This document describes the implementation of checkpointing in Nemesis. For now this consists of two emails I sent describing it. Eventually I'll clean this up.
BLCR allows you to checkpoint a process and all of its children. When it does this any open sockets or mmapped files between them are preserved after restart.
Each process registers a checkpoint callback function which is called when a checkpoint of that process is requested. We selected the option to have BLCR create a thread and call the callback from within that thread.
When the app is started using hydra, it starts a proxy process on each node. The proxy then forks the mpi processes, so the mpi processes are children of the proxy process.
Checkpoints are initiated by hydra.
So, when a checkpoint is taken, each proxy requests a checkpoint to be taken for itself and all of its children. BLCR then calls the callback in each process.
Because we don't want the hydra proxy to be part of the checkpoint image, from inside the callback, the proxy specifies that it should be omitted from the checkpoint.
When the callback is called in an mpi process, we set a flag indicating that the checkpoint protocol should be initiated, then wait on a condition variable. Remember that the callback is called from within a thread, so the main thread (and any other non blcr threads) continue running.
When the mpi process enters the progress engine, it sees the flag is set and initiates the checkpoint protocol (sending markers, shutting down netmods, etc). When this protocol is complete, it signals the condition variable to wake the blcr thread, then waits on its own condition variable.
Once woken, callback thread calls the blcr function to actually take the checkpoint. When the checkpoint completes (I can't remember if that's a blocking function or we poll), it signals the condition variable to wake the main thread, and returns.
When the main thread wakes it restarts the netmods and continues.
Note that the callback is also called when the process restarts after a failure, so there is a switch statement (I believe) in there to test for that.
The hydra proxy starts a blcr checkpoint of itself and all of its children (i.e., all of the mpi processes on that node). This results in the callback being called for itself and all of the mpi processes. In the callback, the hydra proxy excludes itself from the checkpoint and exits the callback. This results in checkpointing all of the processes on one node in a single checkpoint image. Note that the callback is actually called in a separate thread (rather than in an interrupt context). This allows us to initiate and complete the checkpoint protocol before taking the checkpoint of the local process.
In the callback of the mpi processes, rank 0 sets start_checkpoint=TRUE then waits on ckpt_sem, every other process just waits on ckpt_sem. In the progress engine, when start_checkpoint=TRUE (at rank0), it calls ckpt_start(), which sends marker messages to every process. When the other processes receive the first marker message, they call ckpt_start(). Once every process receives a marker from every other process, the finish_checkpoint flag is set.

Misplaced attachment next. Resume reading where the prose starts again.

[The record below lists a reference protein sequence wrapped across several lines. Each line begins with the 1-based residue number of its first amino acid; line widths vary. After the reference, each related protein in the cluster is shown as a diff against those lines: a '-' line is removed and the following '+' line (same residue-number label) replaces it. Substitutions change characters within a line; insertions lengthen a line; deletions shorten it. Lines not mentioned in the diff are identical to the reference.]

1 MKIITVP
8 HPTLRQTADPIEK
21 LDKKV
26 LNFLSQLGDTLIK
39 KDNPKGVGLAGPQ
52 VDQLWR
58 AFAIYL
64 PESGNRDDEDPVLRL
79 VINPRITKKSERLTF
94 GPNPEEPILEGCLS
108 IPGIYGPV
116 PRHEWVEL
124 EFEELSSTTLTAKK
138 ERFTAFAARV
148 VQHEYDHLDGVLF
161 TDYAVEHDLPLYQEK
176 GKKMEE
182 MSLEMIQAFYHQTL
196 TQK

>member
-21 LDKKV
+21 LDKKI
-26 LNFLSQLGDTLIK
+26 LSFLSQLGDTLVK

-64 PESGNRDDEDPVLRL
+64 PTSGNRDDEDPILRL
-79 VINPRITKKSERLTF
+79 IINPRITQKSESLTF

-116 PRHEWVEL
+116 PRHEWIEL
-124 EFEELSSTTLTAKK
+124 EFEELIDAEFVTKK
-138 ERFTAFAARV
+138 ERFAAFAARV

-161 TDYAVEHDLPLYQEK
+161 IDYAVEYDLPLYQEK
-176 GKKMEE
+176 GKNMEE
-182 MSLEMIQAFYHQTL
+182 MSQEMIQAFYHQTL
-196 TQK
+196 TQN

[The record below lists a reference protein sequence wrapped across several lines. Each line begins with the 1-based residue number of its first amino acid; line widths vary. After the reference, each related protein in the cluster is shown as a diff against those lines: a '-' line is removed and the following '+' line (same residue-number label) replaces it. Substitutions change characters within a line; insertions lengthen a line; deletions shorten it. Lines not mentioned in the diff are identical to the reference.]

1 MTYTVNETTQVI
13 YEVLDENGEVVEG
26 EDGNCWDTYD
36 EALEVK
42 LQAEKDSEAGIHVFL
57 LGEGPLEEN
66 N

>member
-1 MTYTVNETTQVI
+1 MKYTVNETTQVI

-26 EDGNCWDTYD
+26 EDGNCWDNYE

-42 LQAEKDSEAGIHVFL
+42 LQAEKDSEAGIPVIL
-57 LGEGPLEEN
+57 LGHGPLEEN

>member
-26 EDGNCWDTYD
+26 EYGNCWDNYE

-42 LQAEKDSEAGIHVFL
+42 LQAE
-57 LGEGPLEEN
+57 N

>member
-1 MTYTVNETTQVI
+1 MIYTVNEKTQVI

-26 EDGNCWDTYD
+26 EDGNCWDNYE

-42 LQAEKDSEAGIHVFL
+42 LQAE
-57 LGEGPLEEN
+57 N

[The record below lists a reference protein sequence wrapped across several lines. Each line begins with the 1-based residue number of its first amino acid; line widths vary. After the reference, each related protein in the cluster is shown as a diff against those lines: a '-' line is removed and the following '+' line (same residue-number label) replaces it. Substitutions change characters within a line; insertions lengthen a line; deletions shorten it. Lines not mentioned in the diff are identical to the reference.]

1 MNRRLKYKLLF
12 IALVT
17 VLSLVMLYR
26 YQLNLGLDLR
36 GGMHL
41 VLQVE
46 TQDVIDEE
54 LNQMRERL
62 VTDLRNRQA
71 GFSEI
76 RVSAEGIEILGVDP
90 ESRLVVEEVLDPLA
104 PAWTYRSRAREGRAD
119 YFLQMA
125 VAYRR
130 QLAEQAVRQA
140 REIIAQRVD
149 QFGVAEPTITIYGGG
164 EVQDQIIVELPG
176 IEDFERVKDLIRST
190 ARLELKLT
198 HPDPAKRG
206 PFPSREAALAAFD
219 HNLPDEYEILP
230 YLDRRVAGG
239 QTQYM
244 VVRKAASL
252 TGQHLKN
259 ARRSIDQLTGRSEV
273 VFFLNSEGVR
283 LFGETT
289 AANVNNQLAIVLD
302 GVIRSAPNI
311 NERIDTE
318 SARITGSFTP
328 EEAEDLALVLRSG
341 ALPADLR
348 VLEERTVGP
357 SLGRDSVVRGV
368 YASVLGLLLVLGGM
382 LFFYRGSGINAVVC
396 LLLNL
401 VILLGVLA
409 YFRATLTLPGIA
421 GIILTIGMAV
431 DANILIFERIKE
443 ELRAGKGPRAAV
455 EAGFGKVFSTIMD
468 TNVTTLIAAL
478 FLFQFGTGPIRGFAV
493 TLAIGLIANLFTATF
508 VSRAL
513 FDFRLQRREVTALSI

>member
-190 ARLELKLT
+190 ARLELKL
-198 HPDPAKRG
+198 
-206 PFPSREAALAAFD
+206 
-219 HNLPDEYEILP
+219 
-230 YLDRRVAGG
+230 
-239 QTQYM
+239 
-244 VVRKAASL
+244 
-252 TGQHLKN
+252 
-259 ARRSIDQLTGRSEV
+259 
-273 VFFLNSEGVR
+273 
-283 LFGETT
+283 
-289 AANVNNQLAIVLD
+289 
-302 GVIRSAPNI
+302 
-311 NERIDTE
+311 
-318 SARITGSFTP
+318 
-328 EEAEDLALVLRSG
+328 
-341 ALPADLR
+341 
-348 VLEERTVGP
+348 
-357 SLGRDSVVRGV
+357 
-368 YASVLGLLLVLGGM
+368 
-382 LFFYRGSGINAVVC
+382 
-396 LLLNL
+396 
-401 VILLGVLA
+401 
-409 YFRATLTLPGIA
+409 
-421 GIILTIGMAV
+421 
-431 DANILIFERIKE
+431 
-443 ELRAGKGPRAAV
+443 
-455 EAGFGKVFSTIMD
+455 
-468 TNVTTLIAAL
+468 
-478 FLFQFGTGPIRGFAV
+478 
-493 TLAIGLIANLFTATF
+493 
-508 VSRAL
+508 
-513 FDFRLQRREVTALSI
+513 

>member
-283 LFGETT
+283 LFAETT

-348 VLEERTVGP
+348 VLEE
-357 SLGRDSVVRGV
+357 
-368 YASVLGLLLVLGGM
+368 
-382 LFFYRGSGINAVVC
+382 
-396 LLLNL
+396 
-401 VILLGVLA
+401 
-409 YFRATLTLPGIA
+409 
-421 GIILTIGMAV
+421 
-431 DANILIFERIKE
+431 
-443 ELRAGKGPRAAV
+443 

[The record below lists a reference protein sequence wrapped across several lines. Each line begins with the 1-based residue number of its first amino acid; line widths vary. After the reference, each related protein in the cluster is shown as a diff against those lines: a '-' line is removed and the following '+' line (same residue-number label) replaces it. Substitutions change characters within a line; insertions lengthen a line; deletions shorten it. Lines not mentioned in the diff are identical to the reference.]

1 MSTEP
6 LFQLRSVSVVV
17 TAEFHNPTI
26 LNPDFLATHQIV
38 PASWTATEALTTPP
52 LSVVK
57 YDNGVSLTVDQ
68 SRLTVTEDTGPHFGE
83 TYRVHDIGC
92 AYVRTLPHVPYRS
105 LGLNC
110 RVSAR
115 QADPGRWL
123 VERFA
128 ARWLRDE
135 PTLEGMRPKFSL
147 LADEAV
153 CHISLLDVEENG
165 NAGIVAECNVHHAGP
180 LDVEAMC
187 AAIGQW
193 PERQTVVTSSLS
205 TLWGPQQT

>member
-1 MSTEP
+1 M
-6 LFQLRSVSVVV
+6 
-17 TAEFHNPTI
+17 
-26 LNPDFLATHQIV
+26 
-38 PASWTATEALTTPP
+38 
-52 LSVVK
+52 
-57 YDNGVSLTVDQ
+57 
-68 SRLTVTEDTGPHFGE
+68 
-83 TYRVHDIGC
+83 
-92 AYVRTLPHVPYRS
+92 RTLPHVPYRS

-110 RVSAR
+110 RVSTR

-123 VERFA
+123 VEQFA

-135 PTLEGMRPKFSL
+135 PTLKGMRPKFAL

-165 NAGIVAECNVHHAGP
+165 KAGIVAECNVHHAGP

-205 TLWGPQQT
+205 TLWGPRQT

Back at the progress engine, when finish_checkpoint is TRUE, ckpt_finish() is called. This signals the ckpt_sem semaphore that the blcr callback is waiting on then waits on the cont_sem.
When the ckpt_sem is signaled, the callback continues, and tells blcr it's ready for blcr to take the checkpoint image. Once all processes on the node are ready, blcr checkpoints all processes into one checkpoint image.
When the blcr checkpoint function returns, the callback checks the return code to determine if this is a restart, or just continuing after taking the checkpoint. In the restart case, the environment variables are reset (the env vars after a restart are the same as they were the in the original process, we need new env vars for the new incarnation of this process because, e.g., the PMI connection info will have changed.). Then the stdin out and err pipes are reconnected to the pmi proxy (when the pmi proxy initially starts the mpi process, it dup's the stdin out and err fds, but when the processes are restarted, the proxy does not fork (it calls blcr restart), so it doesn't have a chance to dup the fds, so the process itself needs to connect the fds through named pipes that the pmi proxy set up). Next it reinitializes pmi so new business cards can be exchanged. Finally, it lets the netmod know that it has restarted from a checkpoint.
In the continue case, it lets the netmod know that the checkpoint has completed, and we're continuing.
When a marker message is received we need to make sure that no messages are received from that VC until the checkpoint has completed. In TCP, we handle this by holding the messages at the sender (as opposed to blocking incoming messages at the receiver). So after the restart we need to send control messages to tell the processes it's OK to send us messages again.
Note that maker messages are not sent to intranode processes. This is because blcr will include the shared memory region in the checkpoint when processes are checkpointed together. We use the nem_barrier() (which is a shared memory intranode barrier) to sync the local processes, but otherwise don't drain the shared-memory queues.